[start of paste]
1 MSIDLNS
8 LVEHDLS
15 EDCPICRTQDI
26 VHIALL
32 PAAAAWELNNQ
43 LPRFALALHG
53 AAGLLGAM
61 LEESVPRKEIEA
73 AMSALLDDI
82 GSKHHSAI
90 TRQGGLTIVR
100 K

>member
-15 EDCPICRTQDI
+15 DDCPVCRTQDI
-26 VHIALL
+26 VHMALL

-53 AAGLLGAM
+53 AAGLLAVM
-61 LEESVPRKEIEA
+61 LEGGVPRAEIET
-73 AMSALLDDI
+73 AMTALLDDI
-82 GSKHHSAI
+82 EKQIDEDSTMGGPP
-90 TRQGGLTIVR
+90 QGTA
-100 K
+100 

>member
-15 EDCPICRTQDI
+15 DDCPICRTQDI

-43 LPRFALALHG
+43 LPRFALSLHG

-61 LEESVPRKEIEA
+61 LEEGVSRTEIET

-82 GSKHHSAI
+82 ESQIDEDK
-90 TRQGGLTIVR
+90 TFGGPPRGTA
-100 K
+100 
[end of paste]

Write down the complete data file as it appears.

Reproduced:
1 MSIDLNS
8 LVEHDLS
15 EDCPICRTQDI
26 VHIALL
32 PAAAAWELNNQ
43 LPRFALALHG
53 AAGLLGAM
61 LEESVPRKEIEA
73 AMSALLDDI
82 GSKHHSAI
90 TRQGGLTIVR
100 K

>member
-15 EDCPICRTQDI
+15 DDCPVCRTQDI
-26 VHIALL
+26 VHMALL

-53 AAGLLGAM
+53 AAGLLAVM
-61 LEESVPRKEIEA
+61 LEGGVPRAEIET
-73 AMSALLDDI
+73 AMTALLDDI
-82 GSKHHSAI
+82 EKQIDEDSTMGGPP
-90 TRQGGLTIVR
+90 QGTA
-100 K
+100 

>member
-15 EDCPICRTQDI
+15 DDCPICRTQDI

-43 LPRFALALHG
+43 LPRFALSLHG

-61 LEESVPRKEIEA
+61 LEEGVSRTEIET

-82 GSKHHSAI
+82 ESQIDEDK
-90 TRQGGLTIVR
+90 TFGGPPRGTA
-100 K
+100 